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FNA | Family List | FNA Vol. 21 | Asteraceae | Berlandiera

7. Berlandiera ×_betonicifolia (Hooker) Small, Fl. S.E. U.S. 1246, 1340. 1903.

Silphium betonicifolium Hooker, Compan. Bot. Mag. 1: 99. 1835; Berlandiera pumila (Michaux) Nuttall var. scabrella G. L. Nesom & B. L. Turner; B. texana de Candolle var. betonicifolia (Hooker) Torrey & A. Gray

Plants to 110 cm. Stems (erect, flexible, sometimes suffrutescent) usually branched. Leaves evenly distributed along stems; petiolate; blades (at least at mid stem) narrowly to broadly ovate (widths 1/2–11/4 lengths), membranous, margins serrate to crenate or doubly crenate, faces finely hirsute to hispid (at least adaxial). Heads in paniculiform to corymbiform arrays. Peduncles hairy (hairs spreading to erect, relatively fine, curled). Involucres 12–18 mm diam. Ray corollas deep yellow to orange-yellow, abaxial veins green, laminae 9–18 × 5.4–9 mm. Disc corollas red to maroon. Cypselae (obovate) 2.5–4 × 4–5.5 mm. 2n = 30.

Flowering Apr–Sep. Sandy-loamy soils, edges of or in woodlands of oak, pine, and/or hickory; 50–200 m; La., Tex.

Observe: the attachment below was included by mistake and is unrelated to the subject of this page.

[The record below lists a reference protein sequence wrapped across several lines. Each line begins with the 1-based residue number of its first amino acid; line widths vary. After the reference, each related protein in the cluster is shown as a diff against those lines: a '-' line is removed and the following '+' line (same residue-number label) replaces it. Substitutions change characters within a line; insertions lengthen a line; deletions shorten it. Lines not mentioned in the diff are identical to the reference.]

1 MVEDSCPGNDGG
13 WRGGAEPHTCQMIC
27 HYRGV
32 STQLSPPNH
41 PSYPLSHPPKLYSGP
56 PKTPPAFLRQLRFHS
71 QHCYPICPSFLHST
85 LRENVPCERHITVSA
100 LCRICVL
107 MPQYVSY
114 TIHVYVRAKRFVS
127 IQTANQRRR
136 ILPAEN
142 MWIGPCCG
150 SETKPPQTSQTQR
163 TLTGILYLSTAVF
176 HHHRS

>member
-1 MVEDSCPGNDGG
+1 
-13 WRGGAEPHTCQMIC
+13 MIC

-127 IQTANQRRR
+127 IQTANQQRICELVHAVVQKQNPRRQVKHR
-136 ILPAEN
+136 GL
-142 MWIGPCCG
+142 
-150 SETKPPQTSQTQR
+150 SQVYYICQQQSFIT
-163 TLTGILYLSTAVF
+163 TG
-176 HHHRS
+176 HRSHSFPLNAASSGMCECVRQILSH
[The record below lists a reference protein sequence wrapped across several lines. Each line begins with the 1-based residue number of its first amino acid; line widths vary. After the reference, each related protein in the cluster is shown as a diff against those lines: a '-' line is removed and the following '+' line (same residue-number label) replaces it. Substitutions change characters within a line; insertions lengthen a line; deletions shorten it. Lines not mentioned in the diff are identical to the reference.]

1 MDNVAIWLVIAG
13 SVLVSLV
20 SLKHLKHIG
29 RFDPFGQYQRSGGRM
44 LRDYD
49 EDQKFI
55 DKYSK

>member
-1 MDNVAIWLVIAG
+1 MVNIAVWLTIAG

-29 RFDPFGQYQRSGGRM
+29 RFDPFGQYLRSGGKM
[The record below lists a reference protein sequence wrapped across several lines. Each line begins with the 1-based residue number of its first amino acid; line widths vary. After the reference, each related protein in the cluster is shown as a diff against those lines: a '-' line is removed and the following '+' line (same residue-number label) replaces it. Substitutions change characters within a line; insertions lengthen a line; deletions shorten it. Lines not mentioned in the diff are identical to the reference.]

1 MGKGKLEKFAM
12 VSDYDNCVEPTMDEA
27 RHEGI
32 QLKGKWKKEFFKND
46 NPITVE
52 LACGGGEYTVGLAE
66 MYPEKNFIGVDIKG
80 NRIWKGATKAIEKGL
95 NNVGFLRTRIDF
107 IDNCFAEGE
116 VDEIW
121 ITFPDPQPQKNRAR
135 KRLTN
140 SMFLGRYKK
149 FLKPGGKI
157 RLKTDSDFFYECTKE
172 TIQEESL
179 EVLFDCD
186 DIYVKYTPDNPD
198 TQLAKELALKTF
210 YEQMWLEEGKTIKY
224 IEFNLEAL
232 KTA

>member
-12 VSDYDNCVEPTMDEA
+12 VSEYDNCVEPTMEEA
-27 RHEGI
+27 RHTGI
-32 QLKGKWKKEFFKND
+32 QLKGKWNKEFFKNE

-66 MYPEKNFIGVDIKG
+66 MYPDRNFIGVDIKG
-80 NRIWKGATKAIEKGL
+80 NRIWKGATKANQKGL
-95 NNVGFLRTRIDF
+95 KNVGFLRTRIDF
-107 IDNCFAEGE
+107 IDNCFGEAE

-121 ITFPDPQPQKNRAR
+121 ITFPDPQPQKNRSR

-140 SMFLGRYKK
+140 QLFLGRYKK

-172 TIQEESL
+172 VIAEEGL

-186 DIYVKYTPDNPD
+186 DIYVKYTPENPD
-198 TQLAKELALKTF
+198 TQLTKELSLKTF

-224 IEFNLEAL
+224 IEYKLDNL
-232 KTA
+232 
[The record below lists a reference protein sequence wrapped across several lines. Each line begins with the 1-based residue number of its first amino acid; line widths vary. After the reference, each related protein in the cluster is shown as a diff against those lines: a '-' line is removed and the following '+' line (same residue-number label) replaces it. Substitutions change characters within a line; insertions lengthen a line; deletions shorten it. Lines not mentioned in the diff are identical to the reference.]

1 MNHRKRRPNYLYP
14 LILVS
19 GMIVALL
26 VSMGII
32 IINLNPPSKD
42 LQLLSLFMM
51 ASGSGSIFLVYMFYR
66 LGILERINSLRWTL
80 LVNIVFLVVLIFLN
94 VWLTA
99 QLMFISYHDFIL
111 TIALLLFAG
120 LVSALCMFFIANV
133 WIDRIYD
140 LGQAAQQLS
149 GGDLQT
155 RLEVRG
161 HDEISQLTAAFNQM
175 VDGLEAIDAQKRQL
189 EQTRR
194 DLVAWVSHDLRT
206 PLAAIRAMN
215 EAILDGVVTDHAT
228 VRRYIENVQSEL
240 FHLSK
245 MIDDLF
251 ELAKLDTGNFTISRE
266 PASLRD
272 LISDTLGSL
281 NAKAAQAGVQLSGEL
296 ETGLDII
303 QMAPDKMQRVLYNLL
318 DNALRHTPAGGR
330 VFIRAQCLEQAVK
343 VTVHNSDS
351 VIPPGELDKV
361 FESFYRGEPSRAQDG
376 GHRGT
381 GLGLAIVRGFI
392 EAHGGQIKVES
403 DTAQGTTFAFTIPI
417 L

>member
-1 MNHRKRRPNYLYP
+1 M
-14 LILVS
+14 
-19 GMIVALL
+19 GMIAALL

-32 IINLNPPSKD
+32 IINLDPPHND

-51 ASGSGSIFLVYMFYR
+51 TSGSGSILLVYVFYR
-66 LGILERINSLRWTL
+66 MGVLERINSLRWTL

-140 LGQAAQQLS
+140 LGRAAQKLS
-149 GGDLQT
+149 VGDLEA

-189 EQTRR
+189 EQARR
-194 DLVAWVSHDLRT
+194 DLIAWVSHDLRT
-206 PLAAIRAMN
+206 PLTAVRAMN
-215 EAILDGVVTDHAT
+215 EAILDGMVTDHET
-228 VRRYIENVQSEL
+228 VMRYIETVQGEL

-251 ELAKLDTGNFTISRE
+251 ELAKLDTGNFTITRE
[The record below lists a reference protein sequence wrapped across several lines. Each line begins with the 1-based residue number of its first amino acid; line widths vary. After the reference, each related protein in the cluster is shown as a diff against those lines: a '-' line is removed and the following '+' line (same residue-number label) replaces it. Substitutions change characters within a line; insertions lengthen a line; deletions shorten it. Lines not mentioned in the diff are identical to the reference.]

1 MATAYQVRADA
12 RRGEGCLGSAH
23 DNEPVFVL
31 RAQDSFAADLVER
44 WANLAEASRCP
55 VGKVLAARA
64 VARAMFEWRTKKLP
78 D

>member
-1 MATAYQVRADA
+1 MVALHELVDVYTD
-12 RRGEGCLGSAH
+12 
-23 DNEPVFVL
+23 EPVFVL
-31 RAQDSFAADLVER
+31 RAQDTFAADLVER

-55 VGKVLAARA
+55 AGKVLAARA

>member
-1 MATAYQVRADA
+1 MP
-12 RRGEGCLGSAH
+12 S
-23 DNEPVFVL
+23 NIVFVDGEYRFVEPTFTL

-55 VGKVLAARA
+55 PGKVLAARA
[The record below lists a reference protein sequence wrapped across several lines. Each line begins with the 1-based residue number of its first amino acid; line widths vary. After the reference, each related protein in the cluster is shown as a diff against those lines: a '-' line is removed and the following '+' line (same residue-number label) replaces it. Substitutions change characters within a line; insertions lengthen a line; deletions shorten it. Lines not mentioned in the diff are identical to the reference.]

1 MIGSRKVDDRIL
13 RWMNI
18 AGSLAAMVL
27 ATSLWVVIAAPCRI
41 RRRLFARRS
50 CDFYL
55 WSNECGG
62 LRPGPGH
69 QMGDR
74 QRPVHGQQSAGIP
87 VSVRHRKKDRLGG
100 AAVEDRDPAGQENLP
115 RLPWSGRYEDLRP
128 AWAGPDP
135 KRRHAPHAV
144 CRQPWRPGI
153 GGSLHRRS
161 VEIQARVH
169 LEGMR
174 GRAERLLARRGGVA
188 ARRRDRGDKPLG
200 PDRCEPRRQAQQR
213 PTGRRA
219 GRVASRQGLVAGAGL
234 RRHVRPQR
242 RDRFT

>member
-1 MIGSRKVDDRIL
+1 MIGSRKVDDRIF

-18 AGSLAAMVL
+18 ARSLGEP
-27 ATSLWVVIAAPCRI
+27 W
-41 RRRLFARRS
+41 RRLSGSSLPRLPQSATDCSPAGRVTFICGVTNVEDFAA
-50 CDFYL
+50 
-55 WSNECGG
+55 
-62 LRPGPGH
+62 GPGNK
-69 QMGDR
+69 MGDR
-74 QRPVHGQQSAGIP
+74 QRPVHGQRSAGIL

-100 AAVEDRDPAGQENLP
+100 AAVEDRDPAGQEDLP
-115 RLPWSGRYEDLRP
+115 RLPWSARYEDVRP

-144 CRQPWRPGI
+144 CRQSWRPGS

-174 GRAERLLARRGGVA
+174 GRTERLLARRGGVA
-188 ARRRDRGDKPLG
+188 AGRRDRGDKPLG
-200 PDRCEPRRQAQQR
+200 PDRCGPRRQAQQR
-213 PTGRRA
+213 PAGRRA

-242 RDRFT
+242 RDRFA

In most characters, Berlandiera ×betonicifolia is intermediate between its parents (B. pumila and B. texana) in varying degrees and combinations. Drummond’s type (K) of Silphium betonicifolium resembles B. texana, to which it was assigned as a variety by J. Torrey and A. Gray (1838–1843), who commented that other specimens fitted neither varietal description completely. Artificially produced F1 offspring between extreme forms of the parents resemble closely Drummond’s type collection. Character states of S. betonicifolium that Hooker described in contradistinction to those of B. texana include longer petioles, less woody stems, and more ovate, hirsute leaves of membranous texture; and from B. pumila by the coarser and more deeply crenate margins, and peduncles with "beautiful jointed purplish hairs." Artificially produced crosses between F1 hybrids and B. pumila resemble most of the field-collected B. ×betonicifolia specimens [called B. pumila (green form) by G. L. Nesom and B. L. Turner (1998)] because gene flow of B. ×betonicifolia is over a much greater geographic region of overlap with B. pumila than with B. texana.


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